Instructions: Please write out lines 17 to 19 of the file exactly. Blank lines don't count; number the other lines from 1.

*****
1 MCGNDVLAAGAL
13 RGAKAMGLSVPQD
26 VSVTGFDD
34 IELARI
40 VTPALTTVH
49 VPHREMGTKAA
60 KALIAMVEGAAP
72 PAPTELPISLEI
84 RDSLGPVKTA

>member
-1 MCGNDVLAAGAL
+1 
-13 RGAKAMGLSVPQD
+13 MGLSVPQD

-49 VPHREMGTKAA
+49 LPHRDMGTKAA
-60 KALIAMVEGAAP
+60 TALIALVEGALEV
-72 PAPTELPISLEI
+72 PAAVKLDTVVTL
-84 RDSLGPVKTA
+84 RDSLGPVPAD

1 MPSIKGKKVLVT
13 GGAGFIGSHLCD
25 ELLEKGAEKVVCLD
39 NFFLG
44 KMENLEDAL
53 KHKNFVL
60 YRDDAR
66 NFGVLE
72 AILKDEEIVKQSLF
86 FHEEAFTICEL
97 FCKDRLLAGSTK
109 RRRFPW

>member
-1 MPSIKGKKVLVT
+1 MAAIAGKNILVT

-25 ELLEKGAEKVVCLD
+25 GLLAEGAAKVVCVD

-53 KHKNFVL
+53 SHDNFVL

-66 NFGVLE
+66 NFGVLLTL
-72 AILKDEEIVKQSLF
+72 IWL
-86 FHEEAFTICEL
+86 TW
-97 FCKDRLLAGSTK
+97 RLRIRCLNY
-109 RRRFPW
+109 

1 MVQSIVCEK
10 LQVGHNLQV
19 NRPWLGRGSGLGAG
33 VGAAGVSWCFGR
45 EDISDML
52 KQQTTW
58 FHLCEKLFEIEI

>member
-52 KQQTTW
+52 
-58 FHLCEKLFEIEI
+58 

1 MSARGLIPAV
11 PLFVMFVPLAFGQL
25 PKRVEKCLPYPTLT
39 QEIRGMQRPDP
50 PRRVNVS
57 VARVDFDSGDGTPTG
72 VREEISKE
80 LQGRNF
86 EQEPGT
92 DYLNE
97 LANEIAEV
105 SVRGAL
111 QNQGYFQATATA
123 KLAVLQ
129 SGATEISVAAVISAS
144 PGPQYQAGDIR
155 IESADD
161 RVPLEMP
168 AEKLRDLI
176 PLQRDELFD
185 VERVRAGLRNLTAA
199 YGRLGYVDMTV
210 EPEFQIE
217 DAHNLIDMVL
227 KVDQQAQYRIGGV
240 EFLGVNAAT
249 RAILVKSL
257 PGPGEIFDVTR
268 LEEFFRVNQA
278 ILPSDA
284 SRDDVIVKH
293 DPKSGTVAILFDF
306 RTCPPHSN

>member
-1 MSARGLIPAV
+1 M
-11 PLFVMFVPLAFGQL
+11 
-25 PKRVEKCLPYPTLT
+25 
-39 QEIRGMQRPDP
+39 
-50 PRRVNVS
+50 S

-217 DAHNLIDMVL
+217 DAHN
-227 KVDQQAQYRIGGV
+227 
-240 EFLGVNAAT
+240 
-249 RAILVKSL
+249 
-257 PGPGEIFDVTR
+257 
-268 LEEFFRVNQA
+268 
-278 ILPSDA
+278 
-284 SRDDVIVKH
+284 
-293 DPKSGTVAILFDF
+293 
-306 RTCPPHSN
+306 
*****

-60 KALIAMVEGAAP
+60 TALIALVEGALEV
-72 PAPTELPISLEI